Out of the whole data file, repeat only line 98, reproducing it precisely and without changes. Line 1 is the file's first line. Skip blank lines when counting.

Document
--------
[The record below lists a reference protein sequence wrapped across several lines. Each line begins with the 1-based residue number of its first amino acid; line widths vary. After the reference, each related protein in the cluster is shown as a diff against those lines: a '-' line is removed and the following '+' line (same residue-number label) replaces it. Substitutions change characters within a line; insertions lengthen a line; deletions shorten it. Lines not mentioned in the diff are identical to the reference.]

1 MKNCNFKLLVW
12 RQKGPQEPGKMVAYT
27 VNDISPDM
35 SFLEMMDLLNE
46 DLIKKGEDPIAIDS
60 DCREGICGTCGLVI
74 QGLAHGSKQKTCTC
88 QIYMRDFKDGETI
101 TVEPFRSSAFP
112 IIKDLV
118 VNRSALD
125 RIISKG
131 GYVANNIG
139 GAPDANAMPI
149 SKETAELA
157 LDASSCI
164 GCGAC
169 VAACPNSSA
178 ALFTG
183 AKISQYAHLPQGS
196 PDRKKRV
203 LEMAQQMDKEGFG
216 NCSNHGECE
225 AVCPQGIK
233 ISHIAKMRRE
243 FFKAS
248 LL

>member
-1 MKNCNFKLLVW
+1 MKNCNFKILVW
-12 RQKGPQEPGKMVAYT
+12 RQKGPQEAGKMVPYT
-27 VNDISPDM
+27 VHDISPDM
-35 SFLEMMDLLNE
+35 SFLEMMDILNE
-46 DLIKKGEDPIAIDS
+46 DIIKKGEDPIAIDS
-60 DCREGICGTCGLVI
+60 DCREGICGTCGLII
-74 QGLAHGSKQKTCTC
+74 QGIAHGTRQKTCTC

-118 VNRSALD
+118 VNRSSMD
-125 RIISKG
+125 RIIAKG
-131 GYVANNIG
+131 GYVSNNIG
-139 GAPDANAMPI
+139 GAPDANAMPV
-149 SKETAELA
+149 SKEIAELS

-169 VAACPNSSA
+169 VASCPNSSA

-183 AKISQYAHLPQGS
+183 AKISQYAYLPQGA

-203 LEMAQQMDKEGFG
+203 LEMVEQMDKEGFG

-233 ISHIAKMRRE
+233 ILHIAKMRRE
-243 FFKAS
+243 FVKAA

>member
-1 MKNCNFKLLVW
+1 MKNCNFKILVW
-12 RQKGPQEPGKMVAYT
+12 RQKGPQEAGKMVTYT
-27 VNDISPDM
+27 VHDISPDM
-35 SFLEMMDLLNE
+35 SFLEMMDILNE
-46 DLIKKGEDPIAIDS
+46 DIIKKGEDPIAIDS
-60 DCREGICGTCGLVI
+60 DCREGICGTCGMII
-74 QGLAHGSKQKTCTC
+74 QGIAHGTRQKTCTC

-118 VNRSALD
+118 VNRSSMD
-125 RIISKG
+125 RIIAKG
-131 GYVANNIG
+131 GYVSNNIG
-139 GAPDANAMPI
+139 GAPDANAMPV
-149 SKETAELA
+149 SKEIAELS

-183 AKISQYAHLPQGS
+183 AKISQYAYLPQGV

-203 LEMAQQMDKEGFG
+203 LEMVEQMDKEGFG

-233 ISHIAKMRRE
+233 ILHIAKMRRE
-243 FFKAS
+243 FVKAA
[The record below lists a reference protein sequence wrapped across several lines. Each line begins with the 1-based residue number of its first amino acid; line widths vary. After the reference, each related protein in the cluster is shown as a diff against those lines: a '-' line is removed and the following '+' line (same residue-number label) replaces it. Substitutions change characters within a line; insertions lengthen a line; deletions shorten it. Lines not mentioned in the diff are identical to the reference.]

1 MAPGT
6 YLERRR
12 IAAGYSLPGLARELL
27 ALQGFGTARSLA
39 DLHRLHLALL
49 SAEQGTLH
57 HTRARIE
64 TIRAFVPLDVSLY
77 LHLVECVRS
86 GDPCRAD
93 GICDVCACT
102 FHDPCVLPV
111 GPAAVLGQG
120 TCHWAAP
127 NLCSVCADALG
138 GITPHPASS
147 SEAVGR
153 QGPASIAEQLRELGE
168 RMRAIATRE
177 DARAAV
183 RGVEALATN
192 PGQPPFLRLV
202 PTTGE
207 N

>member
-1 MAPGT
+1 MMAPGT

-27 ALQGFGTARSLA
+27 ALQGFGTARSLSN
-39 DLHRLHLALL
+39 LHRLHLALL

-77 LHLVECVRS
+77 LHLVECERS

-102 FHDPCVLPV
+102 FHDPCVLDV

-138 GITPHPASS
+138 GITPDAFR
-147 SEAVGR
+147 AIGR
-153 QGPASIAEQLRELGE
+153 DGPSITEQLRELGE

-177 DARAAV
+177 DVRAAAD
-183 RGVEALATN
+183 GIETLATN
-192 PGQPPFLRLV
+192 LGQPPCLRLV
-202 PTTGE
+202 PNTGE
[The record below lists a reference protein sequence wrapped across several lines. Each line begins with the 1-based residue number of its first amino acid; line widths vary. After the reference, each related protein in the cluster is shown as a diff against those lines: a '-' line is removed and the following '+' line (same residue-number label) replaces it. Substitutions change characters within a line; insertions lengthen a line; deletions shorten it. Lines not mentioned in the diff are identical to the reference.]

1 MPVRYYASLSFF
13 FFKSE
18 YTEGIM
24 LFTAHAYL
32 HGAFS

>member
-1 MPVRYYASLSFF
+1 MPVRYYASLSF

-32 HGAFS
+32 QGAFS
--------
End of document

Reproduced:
1 MAPGT